Wakkerstroom’s annual Arts and Crafts Ramble a colourful experience

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The recent long weekend saw a jam-packed weekend of events in Wakkerstroom, at the annual Arts & Crafts Ramble.

The opening and street fire, on Friday evening, June 14, is fast becoming a tradition and was held outside the Hotel Conference room. The venue where exhibitors, artists and visitors to Wakkerstroom all gathered, to network, and enjoy the wide selection of ‘street’ food that was available.

Lizelle Servulo of Volksrust performed, as a taster for her show to be held on Monday. Lizelle entered three songs in Talent Africa and received three gold awards. An amazing achievement, especially as she now heads to Talent America later in the week, preparing to hit the big stage in New York.

Following Lizelle Servulo’s act, the audience joined the guest artist from Johannesburg, Chrisél van der Merwe for a walk-about her exhibition entitled ‘Layered Landscapes’.

Chrisél explained how she grew up in a very small town, and how the smells, sounds and sights of Wakkerstroom brought back wonderful, vivid memories of her childhood. Chrisél received her BA Honours Fine Arts degree from the University of Pretoria in 2016 Cum-laude and was selected as a Sasol New Signatures finalist in both 2016 and 2017.

She participated in several group exhibitions at the ABSA Art Gallery in Johannesburg and was selected as a Top 100 finalist for the ABSA L’atelier Art Competition. She had three solo projects in 2018 and was selected as finalist and runner-up of the Young Female Residency Award with The Project Space.

Chrisél explains how her work is very experimental in nature and about the multiple mediums she works in, including printmaking, sculpting, painting and installation. Through diverse media with additions of bronze and construction materials, Chrisél presents a world of surfaces constructed in her controlled-accidental environments.

The widest array of Arts and Crafts workshops and demos ran in Wakkerstroom for four days.

Many visitors could not believe the selection, and many were hard-pressed to choose which of the 35 courses to do. With some courses overflowing with enthusiastic crafters, those who had not pre-booked had to be turned away.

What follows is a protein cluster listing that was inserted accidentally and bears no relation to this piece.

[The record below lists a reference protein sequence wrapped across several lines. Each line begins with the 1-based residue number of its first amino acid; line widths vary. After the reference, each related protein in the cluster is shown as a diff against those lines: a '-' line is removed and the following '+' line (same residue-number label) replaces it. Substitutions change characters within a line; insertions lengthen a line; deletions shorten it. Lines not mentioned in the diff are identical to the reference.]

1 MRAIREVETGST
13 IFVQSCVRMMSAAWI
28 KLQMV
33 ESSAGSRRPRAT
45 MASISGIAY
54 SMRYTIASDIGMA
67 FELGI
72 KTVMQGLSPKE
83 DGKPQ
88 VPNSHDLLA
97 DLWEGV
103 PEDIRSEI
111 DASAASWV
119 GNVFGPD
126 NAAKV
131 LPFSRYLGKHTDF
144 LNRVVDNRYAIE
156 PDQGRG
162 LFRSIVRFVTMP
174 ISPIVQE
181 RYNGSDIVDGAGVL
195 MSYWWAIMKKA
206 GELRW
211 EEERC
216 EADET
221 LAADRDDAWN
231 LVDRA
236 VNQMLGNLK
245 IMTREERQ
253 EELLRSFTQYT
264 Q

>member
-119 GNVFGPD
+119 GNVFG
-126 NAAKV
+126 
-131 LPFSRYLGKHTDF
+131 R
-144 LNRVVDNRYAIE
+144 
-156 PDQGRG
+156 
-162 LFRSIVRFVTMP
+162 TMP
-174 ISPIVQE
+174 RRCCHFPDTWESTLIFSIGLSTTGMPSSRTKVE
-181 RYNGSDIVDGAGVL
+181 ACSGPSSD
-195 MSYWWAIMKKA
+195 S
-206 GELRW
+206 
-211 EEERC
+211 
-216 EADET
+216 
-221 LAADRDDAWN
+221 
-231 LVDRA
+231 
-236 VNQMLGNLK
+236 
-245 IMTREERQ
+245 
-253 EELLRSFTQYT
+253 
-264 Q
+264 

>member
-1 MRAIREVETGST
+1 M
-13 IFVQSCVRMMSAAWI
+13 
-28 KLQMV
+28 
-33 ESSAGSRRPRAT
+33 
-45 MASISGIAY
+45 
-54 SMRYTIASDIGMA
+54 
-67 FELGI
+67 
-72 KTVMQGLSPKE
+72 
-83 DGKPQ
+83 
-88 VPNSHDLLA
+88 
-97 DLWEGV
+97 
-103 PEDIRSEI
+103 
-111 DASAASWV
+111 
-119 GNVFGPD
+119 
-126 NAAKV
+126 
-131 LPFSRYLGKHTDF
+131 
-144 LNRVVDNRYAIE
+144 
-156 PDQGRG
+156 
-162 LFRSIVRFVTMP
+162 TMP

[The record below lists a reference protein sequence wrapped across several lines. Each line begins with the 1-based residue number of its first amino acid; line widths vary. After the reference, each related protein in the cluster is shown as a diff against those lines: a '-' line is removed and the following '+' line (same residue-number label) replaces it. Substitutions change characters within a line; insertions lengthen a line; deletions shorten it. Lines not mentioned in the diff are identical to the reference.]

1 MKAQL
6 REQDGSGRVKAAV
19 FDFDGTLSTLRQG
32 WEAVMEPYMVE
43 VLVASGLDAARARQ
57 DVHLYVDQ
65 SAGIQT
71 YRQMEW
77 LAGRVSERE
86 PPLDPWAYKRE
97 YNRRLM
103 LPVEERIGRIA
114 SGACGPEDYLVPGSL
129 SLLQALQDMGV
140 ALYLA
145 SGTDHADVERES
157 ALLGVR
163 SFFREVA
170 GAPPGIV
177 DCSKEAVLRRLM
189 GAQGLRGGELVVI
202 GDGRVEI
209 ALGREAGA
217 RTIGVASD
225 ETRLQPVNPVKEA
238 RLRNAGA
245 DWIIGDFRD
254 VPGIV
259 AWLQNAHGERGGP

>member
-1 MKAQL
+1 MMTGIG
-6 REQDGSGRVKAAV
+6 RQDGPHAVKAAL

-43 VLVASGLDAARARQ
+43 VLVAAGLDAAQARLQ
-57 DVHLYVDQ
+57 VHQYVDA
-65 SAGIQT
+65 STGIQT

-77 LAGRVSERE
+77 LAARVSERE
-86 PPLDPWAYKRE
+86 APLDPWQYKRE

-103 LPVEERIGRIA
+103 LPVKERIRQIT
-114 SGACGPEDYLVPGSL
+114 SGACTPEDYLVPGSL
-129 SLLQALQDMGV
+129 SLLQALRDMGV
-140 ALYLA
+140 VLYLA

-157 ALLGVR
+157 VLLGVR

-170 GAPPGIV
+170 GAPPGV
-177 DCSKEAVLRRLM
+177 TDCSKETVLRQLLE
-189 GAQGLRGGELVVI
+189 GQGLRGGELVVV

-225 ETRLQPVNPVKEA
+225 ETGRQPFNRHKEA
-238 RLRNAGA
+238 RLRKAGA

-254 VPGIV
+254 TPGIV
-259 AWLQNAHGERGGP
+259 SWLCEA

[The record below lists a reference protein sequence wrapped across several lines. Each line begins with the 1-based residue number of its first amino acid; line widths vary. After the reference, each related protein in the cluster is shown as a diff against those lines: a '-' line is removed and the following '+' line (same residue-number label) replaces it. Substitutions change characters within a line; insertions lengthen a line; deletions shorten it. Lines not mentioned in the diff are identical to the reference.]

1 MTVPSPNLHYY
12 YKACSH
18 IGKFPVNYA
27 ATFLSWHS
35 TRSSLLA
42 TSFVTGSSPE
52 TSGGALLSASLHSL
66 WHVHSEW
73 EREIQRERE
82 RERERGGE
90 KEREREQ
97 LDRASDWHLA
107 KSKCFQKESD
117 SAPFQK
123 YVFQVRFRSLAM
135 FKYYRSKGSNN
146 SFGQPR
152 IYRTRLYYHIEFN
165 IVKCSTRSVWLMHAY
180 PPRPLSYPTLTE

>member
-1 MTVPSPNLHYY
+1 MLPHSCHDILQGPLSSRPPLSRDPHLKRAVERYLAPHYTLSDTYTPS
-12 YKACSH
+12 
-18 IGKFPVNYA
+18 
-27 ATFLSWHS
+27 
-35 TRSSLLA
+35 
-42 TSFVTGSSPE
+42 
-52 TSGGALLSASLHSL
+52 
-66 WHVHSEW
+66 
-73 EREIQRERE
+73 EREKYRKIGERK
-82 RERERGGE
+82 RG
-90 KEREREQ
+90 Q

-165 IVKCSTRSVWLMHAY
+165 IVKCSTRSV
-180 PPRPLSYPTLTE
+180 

Sandy Bondonno at the perspective drawing course by Mark Devenney.

Happy crafters made belts, pottery plates, mosaicked items, felt, art journals, crocheted pots, wire insects, and even decorated cupcakes or cakes. The happy budding artists learnt how to draw from still life, in perspective, cartoons, and portraits.

The Mystery Craft Tea this year included the use of scissors, cardboard, a fork, a needle, string and wool; and was a mystery until the end. Soon it was to be found to be ‘weaving’. Students were also treated to tasty sweet treats made by the Dana Diens-sentrum, as they enjoyed their interesting morning creating crafts.

Bianca Kritzinger during the mystery craft tea.

The arts and crafts exhibitors were set up in two halls which included a wide variety from wirework to knitted woollen items, wildlife to painting and drawing, photography to woodwork, sewing/crochet to sketches, miniatures to pottery and scrapbooking to honey.

One exhibit which attracted a lot of attention was a knitting exhibition, created by Jane Harley. The exhibit showcasing lace knitting using various natural yarns including silk, linen, bamboo, cotton, alpaca, cashmere and merino.

Other stands included the suppliers of scrapbooking and canvas materials from exhibitors from Johannesburg.
Guests enjoying some of the exhibits.